• Students will use their knowledge of balanced and unbalanced forces to claim or hypothesize how a scaled model can be created to achieve the longest snow sled ride and document the hypothesis in their journal.
  • Students will use their knowledge of balanced and unbalanced forces to communicate and document evidence to support the claim about the design of their sled.
  • Students will create a snow sled to determine the effects of balanced and unbalanced forces on the motion of an object using one variable at a time.
  • Students will use documentation and data collected to present findings on a chart or multimedia tool.

Additional Learning Objective(s):

 
 Preparation Information 

Total Duration:

Greater than 120 Minutes

Materials and Resources:

The teacher will need: 

  • Post-it notes (enough for each student to have at least 5)
  • Chart Paper
  • Journal for each student to record discussions, hypotheses, and collected data
  • Index cards for vocabulary flashcards (10 per student)
  • Optimal Snow Sled Experience Presentation Rubric (print for each student or display for the class)
  • Several textbooks for ramp design
  • Piece of wood for ramp design

The teacher will need to provide access to the following materials for each teacher-created group of three to four students:

  • Chromebooks or portable device to research ideas such as iPad, tablet, etc. (one for each group)
  • Internet access
  • bucket, small plastic bin, plastic bowl, paper bowl, plastic dessert plate, paper dessert plate, frisbee, tin foil (enough for each group to construct one model assigned by the teacher, the groups should be strategically created)
  • Tape (one roll for each group, having the easy dispense kind is best to manipulate the use of the tape while they are constructing)
  • Paper (cardstock or any type of sturdy paper)
  • String or yarn (Keep a roll at each group's disposal. The extra can be saved for later.)
  • Legos (Students may bring these from home with parent permission. Return these items to students who brought them after testing the snow sled).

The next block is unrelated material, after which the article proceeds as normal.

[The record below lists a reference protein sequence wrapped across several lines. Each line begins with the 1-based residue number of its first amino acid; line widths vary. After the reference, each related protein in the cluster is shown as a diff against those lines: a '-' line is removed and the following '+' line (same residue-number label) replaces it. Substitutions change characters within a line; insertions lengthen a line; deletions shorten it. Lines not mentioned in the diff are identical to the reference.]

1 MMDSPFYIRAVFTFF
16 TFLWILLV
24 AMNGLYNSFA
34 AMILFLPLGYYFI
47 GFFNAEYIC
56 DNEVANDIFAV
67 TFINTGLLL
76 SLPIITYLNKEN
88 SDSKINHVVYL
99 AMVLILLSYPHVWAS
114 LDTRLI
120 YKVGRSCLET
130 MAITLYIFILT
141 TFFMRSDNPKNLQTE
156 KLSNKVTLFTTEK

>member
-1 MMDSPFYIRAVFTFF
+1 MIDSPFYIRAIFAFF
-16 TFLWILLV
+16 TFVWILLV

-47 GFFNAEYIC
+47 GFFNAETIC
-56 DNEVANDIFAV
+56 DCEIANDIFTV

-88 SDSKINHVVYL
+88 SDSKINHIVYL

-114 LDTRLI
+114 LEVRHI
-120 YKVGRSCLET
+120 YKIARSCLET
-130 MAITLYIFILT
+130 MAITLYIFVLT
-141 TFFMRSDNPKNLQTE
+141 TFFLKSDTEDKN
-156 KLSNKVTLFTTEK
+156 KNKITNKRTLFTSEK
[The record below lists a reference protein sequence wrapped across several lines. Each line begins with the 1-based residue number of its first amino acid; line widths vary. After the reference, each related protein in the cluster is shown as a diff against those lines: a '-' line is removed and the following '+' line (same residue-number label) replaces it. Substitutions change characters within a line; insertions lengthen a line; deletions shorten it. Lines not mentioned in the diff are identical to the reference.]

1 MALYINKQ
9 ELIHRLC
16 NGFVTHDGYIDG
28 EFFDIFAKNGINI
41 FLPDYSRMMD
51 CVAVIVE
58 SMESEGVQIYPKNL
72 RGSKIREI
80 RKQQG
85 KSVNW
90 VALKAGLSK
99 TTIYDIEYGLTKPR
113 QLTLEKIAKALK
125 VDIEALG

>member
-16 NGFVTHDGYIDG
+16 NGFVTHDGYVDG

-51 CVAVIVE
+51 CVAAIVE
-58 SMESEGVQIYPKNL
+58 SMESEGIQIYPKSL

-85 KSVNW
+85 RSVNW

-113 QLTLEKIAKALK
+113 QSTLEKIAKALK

• Marbles (Students may bring these from home with parent permission. Return these items to students who brought them after testing the snow sled).
  • Plastic spoons (One box per group. The extra can be saved for later.)
  • Popsicle sticks or craft sticks (One box for each group. The extra can be saved for later.)
  • Foam cups (A few for each group)
  • Stopwatch (One for each group)
  • Ruler (One or two for each group)
  • Balance scale (One for class observation, and one for each group)

  • Chart paper or Google slides (optional)

Technology Resources Needed:

Computer or personal device (such as a tablet or iPad) with internet access to research, design, and view: Snow Sledding FAILS & Wipeout Compilation, How to make a popsicle snow sledTop Five Snow Sleds , Homemade sled for 8 dollars.

 

Background/Preparation:

Prior to the lesson the teacher should:

  • gain access to electronic devices and the internet.
  • gather all supplies listed under Materials and Resources.
  • be aware of the effects of balanced and unbalanced forces--if he/she were to sit in the middle of a snow sled as opposed to leaning to one side.
  • review how to read a 12" ruler with students.
  • have taught how to plot given data on at least one type of graph or chart ( e.g.: bar graph, t-chart).
  • be prepared to label and mark each ride of each group with tape and a marker. (The teacher may choose to designate sticky dot colors to groups and use them instead by labeling each dot with 1, 2, 3 to indicate the snow sled test number.)
  • construct the ramp by:

  1. Clearing a space about 10 feet long--this will be the runway.
  2. Stacking two or three thick textbooks at one end of the runway.
  3. Leaning one end of a wooden board on the books and place the other end on the floor.
  4. Marking the top to the ramp with tape and label it "start."

Prior to the lesson, the teacher will ensure students are proficient in the following skills:

  • Students should be able to plot or arrange data on a chart. 
  • Students should be able to read a 12” ruler.

  • Students should be able to use a stopwatch to time each “ride” of the sled down the hill.

  • Students should be able to identify balanced and unbalanced forces by viewing and manipulating marbles on a balance scale.

  • Students should have a working knowledge of keyboarding skills.

  • Students should be aware of internet safety, such as only using the assigned link to begin research.

  • Students should be aware of the protocol for constructive criticism and positive feedback, such as being specific and respectful during collaboration.